But while he is generally supportive of the plan, Kaine stops short of the president in two key areas. He believes the Bush tax cuts should expire starting at the $500,000 a year mark, while Mr. Obama has proposed the taxes kick back in at the $250,000 a year level. He also is resistant to pushing high rates on income made from investments.

“I have not supported that provision,” he said.

An increase to capital gains taxes have been a point of contention for the president and a constant knock from republicans who have couched the president’s plan as just a massive tax hike.

Republicans like George Allen, whose staff responded to the Kaine interview.

“Mr. Kaine is clearly feeling the weight of advocating for the President’s failed agenda over the last three years,” said Bill Riggs, Allen’s press secretary.

Riggs pointed out that Kaine has had a mixed message on taxes from his time as DNC Chairman, to his time as a candidate. Monday, Kaine pointed out emphatically that an expiration of the Bush Tax cuts would not be a tax increase, even citing anti-tax champion Grover Norquist.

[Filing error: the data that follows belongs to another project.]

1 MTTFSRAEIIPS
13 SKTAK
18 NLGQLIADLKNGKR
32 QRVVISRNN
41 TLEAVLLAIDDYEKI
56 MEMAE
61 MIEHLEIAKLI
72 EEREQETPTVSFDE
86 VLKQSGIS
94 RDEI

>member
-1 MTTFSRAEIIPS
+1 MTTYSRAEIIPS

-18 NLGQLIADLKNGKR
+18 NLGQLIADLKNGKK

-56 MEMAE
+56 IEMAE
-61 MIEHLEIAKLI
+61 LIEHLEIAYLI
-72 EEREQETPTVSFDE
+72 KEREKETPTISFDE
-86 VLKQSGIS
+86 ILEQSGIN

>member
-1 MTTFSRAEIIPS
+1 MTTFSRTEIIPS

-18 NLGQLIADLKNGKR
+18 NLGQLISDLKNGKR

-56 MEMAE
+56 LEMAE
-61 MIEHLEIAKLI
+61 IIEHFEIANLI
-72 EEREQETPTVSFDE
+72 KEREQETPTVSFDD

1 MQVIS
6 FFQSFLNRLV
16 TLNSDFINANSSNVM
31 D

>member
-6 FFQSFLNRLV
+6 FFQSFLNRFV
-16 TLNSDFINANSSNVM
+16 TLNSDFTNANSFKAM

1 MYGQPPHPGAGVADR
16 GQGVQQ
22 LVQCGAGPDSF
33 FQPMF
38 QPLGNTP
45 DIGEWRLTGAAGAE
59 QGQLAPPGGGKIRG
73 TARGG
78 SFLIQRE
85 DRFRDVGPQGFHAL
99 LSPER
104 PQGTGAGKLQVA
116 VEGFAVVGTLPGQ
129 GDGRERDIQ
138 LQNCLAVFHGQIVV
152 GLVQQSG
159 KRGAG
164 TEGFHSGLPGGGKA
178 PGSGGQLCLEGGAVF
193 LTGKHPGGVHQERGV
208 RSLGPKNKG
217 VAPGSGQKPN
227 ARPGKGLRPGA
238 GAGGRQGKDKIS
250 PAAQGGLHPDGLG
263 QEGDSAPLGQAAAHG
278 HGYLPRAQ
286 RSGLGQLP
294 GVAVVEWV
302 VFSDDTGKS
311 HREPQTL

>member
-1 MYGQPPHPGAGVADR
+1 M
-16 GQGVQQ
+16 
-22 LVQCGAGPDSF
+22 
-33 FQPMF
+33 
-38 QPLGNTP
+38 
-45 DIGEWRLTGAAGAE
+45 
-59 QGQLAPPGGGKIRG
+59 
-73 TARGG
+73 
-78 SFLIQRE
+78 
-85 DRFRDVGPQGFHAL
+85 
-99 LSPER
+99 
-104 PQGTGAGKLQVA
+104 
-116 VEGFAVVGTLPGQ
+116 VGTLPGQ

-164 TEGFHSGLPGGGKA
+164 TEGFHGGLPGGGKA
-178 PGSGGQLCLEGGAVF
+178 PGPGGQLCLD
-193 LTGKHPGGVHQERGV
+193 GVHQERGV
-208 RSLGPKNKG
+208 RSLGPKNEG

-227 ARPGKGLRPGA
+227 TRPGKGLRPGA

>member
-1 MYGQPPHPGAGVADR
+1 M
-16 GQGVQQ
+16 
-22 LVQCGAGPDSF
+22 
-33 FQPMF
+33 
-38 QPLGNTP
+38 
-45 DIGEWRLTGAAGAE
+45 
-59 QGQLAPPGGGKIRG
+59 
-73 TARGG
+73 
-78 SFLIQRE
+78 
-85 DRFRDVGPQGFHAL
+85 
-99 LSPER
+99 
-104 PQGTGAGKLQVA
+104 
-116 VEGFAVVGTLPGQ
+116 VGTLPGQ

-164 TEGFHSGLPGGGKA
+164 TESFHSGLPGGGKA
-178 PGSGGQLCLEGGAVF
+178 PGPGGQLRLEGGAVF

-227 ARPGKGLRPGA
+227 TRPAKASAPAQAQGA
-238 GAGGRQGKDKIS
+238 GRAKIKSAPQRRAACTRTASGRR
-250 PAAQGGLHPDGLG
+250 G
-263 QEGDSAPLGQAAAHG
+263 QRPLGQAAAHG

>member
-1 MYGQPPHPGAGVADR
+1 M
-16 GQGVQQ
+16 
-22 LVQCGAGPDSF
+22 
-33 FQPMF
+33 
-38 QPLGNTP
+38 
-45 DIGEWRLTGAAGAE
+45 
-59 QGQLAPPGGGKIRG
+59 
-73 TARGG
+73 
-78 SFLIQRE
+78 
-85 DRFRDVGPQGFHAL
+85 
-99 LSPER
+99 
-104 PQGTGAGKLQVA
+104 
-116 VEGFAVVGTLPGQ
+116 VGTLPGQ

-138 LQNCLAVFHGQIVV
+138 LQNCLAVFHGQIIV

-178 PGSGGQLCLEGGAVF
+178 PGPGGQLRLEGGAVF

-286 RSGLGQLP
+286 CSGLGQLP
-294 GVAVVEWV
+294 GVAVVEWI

“The Bush tax cuts in the plan were made temporary,” said Kaine. “George Allen voted for them to be temporary and they were made temporary for one reason. If you make them permanent, they will completely explode the deficit, so here they are, they’re temporary, they’re set to expire at the end of 2012 and I have supported the element of the president’s plan that would let those tax cuts expire at the top end. That’s not voting for a tax increase.”

But according to Riggs, Kaine had a different position when he was at the DNC, applauding the president’s bi-partisan plan to extend the tax cuts. While Kaine voiced support for the overall plan, he specifically applauded the extension of the tax cuts for the middle class, saying that it allowed Americans to “breathe a sigh of relief”.  His staff maintains that has always been against the extension of the Bush Tax Cuts for high earners.